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Mastering Algorithms with C by Kyle Loudon

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Description of Chained Hash Tables

A chained hash table fundamentally consists of an array of linked lists. Each list forms a bucket in which we place all elements hashing to a specific position in the array (see Figure 8.1). To insert an element, we first pass its key to a hash function in a process called hashing the key. This tells us in which bucket the element belongs. We then insert the element at the head of the appropriate list. To look up or remove an element, we hash its key again to find its bucket, then traverse the appropriate list until we find the element we are looking for. Because each bucket is a linked list, a chained hash table is not limited to a fixed number of elements. However, performance degrades if the table becomes too full.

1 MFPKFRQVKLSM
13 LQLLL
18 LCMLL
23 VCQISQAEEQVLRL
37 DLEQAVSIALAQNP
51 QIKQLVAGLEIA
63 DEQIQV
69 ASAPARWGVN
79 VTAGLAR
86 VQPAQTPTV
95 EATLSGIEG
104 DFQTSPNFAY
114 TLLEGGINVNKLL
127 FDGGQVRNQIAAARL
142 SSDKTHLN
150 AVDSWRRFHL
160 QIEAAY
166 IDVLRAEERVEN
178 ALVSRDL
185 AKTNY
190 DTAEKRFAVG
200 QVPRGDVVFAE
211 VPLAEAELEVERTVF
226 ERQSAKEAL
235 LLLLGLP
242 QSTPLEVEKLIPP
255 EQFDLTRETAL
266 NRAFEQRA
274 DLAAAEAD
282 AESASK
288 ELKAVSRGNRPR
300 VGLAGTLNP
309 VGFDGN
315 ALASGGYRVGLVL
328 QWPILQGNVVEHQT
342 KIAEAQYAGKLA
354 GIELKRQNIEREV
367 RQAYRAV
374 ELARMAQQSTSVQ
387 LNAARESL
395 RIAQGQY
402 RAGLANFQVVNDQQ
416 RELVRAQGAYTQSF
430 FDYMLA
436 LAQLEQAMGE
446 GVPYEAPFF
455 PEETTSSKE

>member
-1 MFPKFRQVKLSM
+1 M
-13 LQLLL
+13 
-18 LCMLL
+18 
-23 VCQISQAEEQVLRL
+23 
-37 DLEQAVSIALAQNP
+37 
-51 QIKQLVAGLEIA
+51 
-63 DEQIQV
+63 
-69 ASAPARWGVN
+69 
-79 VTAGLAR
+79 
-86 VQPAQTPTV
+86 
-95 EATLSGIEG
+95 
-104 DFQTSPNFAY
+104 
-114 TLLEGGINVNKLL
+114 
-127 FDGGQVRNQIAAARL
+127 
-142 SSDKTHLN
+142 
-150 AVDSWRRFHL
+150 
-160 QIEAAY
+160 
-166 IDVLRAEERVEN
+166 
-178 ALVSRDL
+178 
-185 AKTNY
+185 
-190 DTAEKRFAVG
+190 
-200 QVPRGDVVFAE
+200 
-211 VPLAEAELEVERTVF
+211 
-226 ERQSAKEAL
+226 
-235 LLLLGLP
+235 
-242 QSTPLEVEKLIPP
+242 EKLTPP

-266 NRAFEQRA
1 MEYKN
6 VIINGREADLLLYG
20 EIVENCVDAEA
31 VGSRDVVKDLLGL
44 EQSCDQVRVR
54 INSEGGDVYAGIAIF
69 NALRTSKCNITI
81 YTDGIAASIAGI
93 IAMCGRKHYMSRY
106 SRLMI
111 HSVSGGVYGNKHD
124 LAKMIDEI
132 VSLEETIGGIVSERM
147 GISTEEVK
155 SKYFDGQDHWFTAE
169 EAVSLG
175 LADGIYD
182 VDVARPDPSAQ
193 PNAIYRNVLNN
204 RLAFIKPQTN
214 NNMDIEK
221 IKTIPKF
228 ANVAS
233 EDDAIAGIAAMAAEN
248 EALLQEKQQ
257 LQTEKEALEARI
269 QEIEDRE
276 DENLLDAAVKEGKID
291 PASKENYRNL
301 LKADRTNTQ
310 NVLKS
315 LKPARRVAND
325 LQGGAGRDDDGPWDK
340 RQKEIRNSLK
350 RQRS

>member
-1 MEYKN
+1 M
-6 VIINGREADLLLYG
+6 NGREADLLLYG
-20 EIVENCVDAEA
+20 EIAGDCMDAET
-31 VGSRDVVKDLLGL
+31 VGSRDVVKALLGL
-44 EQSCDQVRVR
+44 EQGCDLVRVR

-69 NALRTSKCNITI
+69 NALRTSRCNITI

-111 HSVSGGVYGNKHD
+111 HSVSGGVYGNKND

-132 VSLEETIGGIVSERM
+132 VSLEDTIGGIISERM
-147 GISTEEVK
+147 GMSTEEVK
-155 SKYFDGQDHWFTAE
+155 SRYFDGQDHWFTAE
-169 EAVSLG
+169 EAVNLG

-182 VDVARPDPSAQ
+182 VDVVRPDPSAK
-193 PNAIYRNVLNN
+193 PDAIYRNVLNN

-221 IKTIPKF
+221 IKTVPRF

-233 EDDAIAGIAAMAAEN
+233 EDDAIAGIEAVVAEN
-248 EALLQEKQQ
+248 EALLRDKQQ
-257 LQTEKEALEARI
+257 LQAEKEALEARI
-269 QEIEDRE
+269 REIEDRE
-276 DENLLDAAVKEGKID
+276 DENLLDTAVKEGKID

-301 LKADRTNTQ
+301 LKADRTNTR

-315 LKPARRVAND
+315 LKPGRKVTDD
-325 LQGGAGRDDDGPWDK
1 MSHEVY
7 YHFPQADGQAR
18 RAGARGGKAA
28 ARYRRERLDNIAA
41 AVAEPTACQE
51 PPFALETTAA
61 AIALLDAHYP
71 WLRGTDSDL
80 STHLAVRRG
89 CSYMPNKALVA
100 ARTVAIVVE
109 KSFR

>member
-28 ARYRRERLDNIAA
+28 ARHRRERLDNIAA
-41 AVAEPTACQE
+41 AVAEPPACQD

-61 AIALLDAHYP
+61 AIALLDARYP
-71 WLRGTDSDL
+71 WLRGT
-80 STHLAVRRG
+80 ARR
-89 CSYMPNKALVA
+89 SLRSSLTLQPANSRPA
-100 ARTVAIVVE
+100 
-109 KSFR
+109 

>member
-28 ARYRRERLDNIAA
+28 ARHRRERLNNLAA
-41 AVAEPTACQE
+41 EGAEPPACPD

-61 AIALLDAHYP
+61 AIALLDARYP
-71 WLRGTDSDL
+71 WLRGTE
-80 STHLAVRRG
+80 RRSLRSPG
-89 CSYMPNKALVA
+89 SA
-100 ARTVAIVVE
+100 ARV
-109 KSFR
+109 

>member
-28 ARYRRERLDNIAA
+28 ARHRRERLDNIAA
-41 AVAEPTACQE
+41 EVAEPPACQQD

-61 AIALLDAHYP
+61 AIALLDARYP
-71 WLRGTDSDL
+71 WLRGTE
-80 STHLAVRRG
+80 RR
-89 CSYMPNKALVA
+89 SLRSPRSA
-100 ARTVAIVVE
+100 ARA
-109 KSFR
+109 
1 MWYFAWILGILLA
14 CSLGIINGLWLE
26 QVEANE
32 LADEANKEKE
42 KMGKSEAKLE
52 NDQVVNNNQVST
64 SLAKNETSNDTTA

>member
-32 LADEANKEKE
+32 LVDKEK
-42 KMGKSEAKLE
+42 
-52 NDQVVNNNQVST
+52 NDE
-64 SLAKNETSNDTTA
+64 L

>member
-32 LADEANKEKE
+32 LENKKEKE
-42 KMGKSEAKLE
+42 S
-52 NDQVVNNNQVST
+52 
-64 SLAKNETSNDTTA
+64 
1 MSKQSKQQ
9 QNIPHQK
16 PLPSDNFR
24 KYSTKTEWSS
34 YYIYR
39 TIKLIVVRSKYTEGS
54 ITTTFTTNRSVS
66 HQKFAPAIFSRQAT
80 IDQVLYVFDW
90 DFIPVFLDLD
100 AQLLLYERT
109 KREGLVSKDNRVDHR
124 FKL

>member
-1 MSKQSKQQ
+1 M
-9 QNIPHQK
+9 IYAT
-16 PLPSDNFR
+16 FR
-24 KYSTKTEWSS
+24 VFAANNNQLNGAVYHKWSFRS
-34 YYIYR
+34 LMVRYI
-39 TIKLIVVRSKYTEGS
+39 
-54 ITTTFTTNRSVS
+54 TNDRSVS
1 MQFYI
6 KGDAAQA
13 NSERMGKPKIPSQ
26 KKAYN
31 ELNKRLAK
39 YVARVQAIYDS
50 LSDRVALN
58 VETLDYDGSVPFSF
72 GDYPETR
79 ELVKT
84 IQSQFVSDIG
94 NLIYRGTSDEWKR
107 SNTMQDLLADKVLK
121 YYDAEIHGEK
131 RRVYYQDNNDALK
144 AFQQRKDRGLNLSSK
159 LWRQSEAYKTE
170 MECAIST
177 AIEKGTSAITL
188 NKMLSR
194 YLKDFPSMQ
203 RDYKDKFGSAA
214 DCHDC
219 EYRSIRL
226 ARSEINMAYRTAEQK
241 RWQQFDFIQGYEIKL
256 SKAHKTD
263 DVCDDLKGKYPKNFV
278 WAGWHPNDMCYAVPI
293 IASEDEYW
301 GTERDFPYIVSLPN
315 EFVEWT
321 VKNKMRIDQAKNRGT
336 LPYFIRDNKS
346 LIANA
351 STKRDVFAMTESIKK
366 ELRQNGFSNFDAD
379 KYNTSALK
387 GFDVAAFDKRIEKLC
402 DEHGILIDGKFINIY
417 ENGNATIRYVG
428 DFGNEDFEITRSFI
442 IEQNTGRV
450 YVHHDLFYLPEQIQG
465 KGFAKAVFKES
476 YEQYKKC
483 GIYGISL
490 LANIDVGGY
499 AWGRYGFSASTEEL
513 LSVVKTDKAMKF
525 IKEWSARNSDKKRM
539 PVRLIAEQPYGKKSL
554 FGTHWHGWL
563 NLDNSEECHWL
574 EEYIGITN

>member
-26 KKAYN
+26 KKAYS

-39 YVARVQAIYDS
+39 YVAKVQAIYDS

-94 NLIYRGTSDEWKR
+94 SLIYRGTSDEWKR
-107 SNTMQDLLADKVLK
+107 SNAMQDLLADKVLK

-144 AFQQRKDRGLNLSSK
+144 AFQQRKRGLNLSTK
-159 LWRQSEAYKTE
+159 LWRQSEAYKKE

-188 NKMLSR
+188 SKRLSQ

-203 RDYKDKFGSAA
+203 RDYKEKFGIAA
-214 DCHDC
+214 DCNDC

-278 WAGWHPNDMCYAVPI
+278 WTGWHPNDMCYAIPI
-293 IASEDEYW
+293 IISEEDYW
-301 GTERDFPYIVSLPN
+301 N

A chained hash table with five buckets containing a total of seven elements
Figure 8.1. A chained hash table with five buckets containing a total of seven elements

Collision Resolution

When two keys hash to the same position in a hash table, they collide. Chained hash tables have a simple solution for resolving collisions: elements are simply placed in the bucket where the collision occurs. One problem with this, however, is that if an excessive number of collisions occur at a specific position, a bucket becomes longer and longer. Thus, accessing its elements takes more and more time.

Ideally, we would like all buckets to grow at the same rate so that they remain nearly the same size and as small as possible. ...

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